Cara's injuries count as great bodily injury for purposes of California torture law, and so Tony is guilty of both torture and Penal Code 459 - burglary (for breaking into Cara's apartment).9
Most injuries requiring hospital treatment would probably count as a great bodily injury. This includes things like:
- Broken bones;
- Brain injury; and
- Cuts requiring stitches.
Intent to cause cruel or extreme pain and suffering
Criminal intent is key to the definition of Penal Code 206 torture. Specifically, the defendant needs to have intended to cause cruel or extreme pain to the victim.10
But it does not matter whether the victim actually experiences cruel or extreme pain! California torture law focuses on the mindset of the defendant—andnot the experience of the victim.11
Example: Ray breaks into Rose's apartment. He chokes her until she passes out. Then he beats and bites her, leaving her with wounds requiring extensive stitches and several bone fractures.
Because she is unconscious for most of the attack, Rose does not actually experience severe pain while the attack is ongoing.
But Ray is still guilty of California Penal Code 206 torture—because the way he attacked Rose indicates that he intended to cause her extreme pain.12
By the same token, if you did not intend to cause the victim cruel or extreme suffering, then you are not guilty of torture—even if s/he actually did suffer serious injury and extreme pain.13
Example: Louise and Audrey are two teenage girls on a school campout. While the students are gathered around a campfire, Louise finds out from a mutual friend that Audrey has stolen her boyfriend.
Louse is enraged and wants to humiliate Audrey in front of their classmates. So she walks up to her, calls her a slut and pushes her.
Audrey is standing near the campfire when Louise pushes her. She topples over and falls into the fire. She ends up with severe and painful burns.
Because Louise did not intend to cause Audrey severe pain, she is not guilty of torture for this incident—though she may well be guilty of Penal Code 243(d) PC battery causing serious bodily injury.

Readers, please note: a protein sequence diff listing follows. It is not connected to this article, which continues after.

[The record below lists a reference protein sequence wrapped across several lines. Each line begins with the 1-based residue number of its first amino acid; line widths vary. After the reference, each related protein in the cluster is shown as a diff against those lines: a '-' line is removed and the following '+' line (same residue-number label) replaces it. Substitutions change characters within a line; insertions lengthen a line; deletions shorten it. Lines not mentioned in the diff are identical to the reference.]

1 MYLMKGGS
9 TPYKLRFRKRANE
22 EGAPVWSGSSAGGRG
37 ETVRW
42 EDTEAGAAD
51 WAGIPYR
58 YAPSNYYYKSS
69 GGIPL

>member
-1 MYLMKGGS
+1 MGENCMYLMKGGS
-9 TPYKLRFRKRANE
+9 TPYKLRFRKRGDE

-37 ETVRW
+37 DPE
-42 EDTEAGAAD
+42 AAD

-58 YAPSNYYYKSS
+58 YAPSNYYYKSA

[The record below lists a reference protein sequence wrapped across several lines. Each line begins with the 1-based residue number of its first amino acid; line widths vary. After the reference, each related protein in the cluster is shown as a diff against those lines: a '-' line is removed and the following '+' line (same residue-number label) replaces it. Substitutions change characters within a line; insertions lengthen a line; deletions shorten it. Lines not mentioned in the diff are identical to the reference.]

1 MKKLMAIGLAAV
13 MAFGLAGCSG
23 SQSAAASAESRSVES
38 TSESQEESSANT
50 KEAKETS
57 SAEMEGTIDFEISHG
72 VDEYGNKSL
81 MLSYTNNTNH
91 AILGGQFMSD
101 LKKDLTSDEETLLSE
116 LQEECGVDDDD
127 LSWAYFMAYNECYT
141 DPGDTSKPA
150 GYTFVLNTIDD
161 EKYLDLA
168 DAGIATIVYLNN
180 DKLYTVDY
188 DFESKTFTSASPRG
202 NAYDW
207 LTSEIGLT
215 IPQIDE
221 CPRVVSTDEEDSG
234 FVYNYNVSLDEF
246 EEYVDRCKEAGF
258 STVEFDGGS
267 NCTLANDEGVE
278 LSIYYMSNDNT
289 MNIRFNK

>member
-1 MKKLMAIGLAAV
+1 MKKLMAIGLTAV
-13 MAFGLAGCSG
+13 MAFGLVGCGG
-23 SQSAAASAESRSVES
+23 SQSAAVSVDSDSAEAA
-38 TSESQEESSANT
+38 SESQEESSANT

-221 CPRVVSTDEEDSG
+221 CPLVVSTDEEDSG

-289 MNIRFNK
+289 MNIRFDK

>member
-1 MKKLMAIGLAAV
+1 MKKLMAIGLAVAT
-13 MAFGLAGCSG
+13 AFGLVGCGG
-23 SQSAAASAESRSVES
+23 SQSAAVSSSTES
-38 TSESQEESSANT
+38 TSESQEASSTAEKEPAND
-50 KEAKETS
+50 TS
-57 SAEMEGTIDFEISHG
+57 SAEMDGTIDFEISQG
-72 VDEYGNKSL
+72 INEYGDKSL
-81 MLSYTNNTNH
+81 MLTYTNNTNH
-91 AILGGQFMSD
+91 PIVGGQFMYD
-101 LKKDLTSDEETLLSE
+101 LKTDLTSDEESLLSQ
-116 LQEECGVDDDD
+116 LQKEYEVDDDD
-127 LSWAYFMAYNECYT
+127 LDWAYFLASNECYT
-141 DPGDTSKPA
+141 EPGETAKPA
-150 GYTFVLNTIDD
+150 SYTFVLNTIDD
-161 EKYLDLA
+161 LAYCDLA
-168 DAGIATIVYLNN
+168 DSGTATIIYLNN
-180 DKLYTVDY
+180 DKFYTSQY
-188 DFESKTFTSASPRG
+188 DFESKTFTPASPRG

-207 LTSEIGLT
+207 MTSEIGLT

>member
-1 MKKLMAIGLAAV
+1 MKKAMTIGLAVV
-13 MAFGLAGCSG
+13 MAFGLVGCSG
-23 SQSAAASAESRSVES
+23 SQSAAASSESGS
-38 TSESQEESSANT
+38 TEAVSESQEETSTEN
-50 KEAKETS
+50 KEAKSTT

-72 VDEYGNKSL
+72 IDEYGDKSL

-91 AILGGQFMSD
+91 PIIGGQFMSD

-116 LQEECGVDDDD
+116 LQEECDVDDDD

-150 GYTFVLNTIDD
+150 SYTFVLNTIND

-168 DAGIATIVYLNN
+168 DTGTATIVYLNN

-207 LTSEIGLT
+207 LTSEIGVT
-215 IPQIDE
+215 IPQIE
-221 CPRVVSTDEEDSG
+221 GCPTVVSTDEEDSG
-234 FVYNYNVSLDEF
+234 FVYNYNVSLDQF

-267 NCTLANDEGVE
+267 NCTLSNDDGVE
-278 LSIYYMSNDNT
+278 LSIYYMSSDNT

For the purpose of revenge, extortion, persuasion or sadism
You are only guilty of torture in California if you inflict pain for one of the following reasons:
- Persuasion; or
- Any sadistic purpose.14
You are considered to have acted for the purpose of extortion if you intended to:
- Obtain a person's property with his/her consent, or get a public official to do an official act; and
- Obtain the consent or official act through the use of force or fear.15
Example: Charles and Natalie kidnap Eleanor, who is a multimillionaire.
They keep Eleanor in a dark basement for several days and then tell her they will let her go if she will arrange to have a million dollars wired to an account that they have opened in a foreign country.
Eleanor refuses, so Charles and Natalie beat her severely, leaving her with bruises, broken teeth and several broken ribs. At this point Eleanor agrees to wire them the money.
Charles and Natalie are guilty of torture because they inflicted severe pain on Eleanor for purposes of extortion.
A person acts with a “sadistic purpose” when s/he intends to inflict pain on someone else in order to experience pleasure him- or herself.16
When many of us hear the word “sadistic,” we think of sexual sadism—that is, getting sexual pleasure from someone else's pain. But for purposes of Penal Code 206 PC, sadism can mean any kind of pleasure. There does not need to be a sexual element.17
Example: Over a period of two weeks, Jeff beats his live-in girlfriend Maria daily.
Maria does nothing to prove the beatings, and Jeff seems content and pleased with himself after each beating. He never makes any sexual advances toward Maria during this period. The beatings leave Maria with several broken bones.
Jeff is guilty of both Penal Code 273.5 corporal injury on an intimate partner and Penal Code 206 torture. He appears to have derived sadistic pleasure from hurting Maria—even though the pleasure was not sexual in nature.18